In Wisconsin, Audrey Edmunds served 11 years in prison in the shaking death of an infant girl for whom she had been baby-sitting. In 2008, a mountain of new medical evidence cast so much doubt on the case that a higher court overturned her conviction and set her free. Leaving prison, Ms. Edmunds hoped that would be the end of it.
But a few months later, as she applied for a secretarial job with an office-supply company, her conviction for first-degree reckless homicide popped up in a background check. Sorry, she was told. She tried to get work with an airline, but heard a similar rejection.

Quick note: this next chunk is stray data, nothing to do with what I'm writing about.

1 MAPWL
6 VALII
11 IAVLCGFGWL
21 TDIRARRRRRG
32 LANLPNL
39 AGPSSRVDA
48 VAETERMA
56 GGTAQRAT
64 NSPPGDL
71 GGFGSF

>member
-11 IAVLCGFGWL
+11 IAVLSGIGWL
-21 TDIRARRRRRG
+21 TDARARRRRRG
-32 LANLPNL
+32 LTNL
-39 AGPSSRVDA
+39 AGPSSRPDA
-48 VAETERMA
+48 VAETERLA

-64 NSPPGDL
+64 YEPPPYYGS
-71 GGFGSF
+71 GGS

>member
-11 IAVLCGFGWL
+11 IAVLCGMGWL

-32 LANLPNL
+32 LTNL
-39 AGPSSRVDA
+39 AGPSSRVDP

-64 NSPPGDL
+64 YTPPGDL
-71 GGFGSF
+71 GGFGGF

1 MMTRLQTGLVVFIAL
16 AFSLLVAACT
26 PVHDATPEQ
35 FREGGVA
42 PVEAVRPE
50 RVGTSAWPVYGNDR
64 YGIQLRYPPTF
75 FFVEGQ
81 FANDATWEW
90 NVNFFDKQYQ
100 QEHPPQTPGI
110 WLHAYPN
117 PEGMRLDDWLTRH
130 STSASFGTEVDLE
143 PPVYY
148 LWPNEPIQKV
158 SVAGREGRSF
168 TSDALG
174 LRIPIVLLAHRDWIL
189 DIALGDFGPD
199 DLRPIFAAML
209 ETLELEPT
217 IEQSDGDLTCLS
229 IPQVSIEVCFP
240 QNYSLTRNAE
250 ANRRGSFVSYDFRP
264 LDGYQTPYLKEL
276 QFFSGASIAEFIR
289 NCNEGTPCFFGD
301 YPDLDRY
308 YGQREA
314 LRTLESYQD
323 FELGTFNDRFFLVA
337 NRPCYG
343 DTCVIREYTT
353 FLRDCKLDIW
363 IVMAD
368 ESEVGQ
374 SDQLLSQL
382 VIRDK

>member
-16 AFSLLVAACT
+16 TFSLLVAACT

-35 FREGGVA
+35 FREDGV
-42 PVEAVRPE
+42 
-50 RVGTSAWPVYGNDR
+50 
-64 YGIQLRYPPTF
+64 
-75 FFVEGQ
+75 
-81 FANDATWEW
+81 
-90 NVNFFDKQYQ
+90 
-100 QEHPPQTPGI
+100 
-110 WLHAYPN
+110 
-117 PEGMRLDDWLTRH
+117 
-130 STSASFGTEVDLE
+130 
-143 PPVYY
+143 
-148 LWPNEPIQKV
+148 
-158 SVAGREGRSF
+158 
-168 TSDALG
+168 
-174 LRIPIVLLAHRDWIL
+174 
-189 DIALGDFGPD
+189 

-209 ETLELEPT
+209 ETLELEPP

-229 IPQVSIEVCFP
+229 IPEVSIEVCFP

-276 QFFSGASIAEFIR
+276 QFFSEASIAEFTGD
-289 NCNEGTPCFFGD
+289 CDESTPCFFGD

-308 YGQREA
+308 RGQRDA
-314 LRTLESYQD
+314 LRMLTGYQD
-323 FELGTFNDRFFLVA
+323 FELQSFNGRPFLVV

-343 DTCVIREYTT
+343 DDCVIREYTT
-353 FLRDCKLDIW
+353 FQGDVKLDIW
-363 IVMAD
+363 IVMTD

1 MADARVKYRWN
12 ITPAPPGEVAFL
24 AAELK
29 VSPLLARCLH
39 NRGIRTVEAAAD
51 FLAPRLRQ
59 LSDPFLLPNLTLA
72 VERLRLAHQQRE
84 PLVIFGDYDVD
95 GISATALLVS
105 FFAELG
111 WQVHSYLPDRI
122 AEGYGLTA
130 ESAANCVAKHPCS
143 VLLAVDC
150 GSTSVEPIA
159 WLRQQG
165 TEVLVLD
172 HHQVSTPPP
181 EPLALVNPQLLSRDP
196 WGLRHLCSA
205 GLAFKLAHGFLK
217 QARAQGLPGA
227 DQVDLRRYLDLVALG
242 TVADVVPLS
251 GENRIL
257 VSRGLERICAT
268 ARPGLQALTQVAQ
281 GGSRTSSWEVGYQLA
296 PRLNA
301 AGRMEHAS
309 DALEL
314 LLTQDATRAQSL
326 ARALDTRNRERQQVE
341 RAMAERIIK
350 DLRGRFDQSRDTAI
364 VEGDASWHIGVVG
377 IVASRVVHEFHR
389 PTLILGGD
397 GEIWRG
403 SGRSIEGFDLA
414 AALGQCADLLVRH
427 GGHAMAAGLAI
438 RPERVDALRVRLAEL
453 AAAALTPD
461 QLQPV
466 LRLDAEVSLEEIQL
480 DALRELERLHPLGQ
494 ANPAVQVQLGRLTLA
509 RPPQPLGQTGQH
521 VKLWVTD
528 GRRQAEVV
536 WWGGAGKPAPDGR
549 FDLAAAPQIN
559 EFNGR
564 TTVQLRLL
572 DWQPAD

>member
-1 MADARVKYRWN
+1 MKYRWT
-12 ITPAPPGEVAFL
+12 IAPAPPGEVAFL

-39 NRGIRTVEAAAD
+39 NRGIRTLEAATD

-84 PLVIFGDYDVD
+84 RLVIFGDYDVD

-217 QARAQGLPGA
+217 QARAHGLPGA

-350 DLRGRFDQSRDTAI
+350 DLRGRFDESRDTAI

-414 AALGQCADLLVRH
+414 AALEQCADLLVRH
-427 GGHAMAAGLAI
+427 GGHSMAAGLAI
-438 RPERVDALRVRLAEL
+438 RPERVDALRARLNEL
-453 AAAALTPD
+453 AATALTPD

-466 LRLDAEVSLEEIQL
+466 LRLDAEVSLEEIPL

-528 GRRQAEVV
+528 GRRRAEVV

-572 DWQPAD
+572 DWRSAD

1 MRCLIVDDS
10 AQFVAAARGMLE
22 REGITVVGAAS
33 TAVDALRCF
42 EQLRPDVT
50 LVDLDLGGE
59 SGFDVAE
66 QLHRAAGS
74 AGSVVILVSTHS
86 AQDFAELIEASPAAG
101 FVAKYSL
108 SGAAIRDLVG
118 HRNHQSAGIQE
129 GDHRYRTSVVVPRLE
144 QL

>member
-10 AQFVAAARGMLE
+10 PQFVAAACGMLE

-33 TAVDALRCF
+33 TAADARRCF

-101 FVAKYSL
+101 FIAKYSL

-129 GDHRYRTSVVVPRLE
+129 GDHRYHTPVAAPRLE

"I hate it," said Ms. Edmunds, 52, who now lives in northern Wisconsin. "They put us through enough to begin with. They don't give us any assistance. I'm glad to be out, but there's got to be more support. I don't like having this awful nightmare of a cloud hanging over me."
Across much of the country, sealing or clearing a criminal record after a wrongful conviction is a tangled and expensive process, advocates and former prisoners say. It can take years of appeals to courts and pleas to governors to wipe the slate clean. Even then, many felony convictions remain on federal databases and pop up during background checks or at traffic stops.